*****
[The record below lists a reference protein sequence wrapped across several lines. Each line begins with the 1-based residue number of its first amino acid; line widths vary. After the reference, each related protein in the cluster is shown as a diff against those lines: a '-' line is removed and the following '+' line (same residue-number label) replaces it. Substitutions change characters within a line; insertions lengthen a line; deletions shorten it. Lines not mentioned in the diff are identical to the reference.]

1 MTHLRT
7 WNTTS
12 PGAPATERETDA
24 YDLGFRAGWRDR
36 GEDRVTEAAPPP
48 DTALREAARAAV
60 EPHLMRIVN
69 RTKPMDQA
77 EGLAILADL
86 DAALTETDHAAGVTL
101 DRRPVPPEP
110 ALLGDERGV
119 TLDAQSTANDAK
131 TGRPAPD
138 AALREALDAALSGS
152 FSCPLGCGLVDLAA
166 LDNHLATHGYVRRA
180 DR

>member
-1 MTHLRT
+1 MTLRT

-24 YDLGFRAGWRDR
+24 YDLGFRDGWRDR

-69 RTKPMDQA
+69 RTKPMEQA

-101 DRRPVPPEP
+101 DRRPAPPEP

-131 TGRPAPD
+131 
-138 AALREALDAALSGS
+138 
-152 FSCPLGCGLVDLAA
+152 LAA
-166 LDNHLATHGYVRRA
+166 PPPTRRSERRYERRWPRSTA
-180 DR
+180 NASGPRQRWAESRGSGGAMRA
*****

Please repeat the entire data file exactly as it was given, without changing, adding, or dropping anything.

[The record below lists a reference protein sequence wrapped across several lines. Each line begins with the 1-based residue number of its first amino acid; line widths vary. After the reference, each related protein in the cluster is shown as a diff against those lines: a '-' line is removed and the following '+' line (same residue-number label) replaces it. Substitutions change characters within a line; insertions lengthen a line; deletions shorten it. Lines not mentioned in the diff are identical to the reference.]

1 MTHLRT
7 WNTTS
12 PGAPATERETDA
24 YDLGFRAGWRDR
36 GEDRVTEAAPPP
48 DTALREAARAAV
60 EPHLMRIVN
69 RTKPMDQA
77 EGLAILADL
86 DAALTETDHAAGVTL
101 DRRPVPPEP
110 ALLGDERGV
119 TLDAQSTANDAK
131 TGRPAPD
138 AALREALDAALSGS
152 FSCPLGCGLVDLAA
166 LDNHLATHGYVRRA
180 DR

>member
-1 MTHLRT
+1 MTLRT

-24 YDLGFRAGWRDR
+24 YDLGFRDGWRDR

-69 RTKPMDQA
+69 RTKPMEQA

-101 DRRPVPPEP
+101 DRRPAPPEP

-131 TGRPAPD
+131 
-138 AALREALDAALSGS
+138 
-152 FSCPLGCGLVDLAA
+152 LAA
-166 LDNHLATHGYVRRA
+166 PPPTRRSERRYERRWPRSTA
-180 DR
+180 NASGPRQRWAESRGSGGAMRA